An International Radiosurgery Research Foundation Multicenter Retrospective Study of Gamma Ventral Capsulotomy for Obsessive Compulsive Disorder

Neurosurgery, Volume 85, Issue 6, December 2019, Pages 808–816

Obsessive compulsive disorder (OCD) across its full spectrum of severity is a psychiatric illness affecting ∼2% to 3% of the general population and results in significant functional impairment. There are few large patient series regarding Gamma ventral capsulotomy (GVC).
OBJECTIVE: To evaluate clinical outcomes of severe medically refractory OCD treated with GVC.
METHODS: This is an international, multicenter, retrospective cohort study. Forty patients with pre-GVC Yale-Brown Obsessive Compulsive Scale (Y-BOCS) scores ≥ 24 (indicating severe OCD) were included. GVC was performed with 1 or 2 isocenters with a median maximum dose of 135 Gy (range, 120-180 Gy). Patients were deemed “responders” to GVC if there was ≥35% reduction of follow-up Y-BOCS scores, and considered in remission if their Y-BOCS scores were ≤16. The median follow-up was 36 mo (range, 6-96 mo).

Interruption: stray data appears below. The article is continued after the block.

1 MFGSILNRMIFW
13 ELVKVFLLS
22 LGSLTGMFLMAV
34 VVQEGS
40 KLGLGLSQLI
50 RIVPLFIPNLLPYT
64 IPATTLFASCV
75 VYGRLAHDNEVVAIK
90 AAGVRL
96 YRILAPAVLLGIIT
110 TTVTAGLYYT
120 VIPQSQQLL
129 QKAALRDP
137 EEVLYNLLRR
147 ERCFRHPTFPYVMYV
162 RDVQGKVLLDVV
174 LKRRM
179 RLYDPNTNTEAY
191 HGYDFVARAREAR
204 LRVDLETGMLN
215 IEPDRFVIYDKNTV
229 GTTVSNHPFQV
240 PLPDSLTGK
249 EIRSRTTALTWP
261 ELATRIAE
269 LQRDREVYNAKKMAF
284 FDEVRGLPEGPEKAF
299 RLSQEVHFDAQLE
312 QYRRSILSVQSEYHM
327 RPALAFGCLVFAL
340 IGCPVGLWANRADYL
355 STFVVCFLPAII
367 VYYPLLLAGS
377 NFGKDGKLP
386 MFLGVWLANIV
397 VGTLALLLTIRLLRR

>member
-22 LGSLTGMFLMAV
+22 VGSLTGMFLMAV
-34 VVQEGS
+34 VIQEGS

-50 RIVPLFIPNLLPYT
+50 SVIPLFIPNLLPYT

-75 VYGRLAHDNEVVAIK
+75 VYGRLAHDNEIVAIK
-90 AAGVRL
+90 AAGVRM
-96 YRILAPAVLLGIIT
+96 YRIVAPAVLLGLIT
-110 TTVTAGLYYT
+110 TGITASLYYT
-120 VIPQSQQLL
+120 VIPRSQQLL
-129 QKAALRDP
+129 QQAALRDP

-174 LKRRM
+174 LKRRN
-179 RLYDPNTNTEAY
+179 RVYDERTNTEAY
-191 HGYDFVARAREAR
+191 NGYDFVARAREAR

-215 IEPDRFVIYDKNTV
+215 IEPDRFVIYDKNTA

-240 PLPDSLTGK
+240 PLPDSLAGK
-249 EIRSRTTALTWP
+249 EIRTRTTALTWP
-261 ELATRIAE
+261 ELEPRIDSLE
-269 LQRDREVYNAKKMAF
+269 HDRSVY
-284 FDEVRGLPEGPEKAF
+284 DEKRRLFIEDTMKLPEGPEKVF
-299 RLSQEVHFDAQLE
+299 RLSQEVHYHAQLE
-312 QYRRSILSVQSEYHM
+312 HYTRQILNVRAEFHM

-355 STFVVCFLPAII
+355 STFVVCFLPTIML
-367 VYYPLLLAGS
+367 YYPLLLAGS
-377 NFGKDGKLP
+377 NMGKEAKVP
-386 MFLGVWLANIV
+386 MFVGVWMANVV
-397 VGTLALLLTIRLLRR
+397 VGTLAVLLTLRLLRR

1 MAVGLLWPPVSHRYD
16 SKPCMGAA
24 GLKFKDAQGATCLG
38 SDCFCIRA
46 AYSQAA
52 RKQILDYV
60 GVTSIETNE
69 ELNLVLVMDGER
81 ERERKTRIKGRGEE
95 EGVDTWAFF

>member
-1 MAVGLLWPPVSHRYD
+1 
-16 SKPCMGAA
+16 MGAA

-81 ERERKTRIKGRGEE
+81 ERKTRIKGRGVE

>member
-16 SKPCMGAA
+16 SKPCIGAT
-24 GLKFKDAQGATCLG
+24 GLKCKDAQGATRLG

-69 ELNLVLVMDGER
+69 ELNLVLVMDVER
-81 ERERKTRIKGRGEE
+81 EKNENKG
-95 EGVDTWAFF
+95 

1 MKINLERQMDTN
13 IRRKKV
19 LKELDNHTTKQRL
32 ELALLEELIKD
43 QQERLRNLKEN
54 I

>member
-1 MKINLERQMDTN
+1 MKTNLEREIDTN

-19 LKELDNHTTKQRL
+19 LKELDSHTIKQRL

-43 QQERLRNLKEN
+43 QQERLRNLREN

RESULTS: The median pre-SRS Y-BOCS score was 35 (range, 24-40). Eighteen patients (45%) were considered “responders,” and 16 (40%) of them were in remission at their last follow-up. Nineteen patients (47.5%) remained stable with Y-BOCS of 33 (range, 26-36) following GVC, whereas 3 patients (7.5%) experienced worsening in Y-BOCS scores. Patients treated with 2 isocenters were more likely to have improvement in Y-BOCS score at 3 and 5 yr (P < .0005). Ten patients (25%) experienced post-GVC mood disturbance and neurological complications in 3 patients (7.5%). One patient developed radiation necrosis with edema that improved with steroids.
CONCLUSION: GVC serves as a reasonable treatment strategy for severe medical refractory OCD. Patients treated with 2 isocenters were more likely to have substantial improvement in OCD.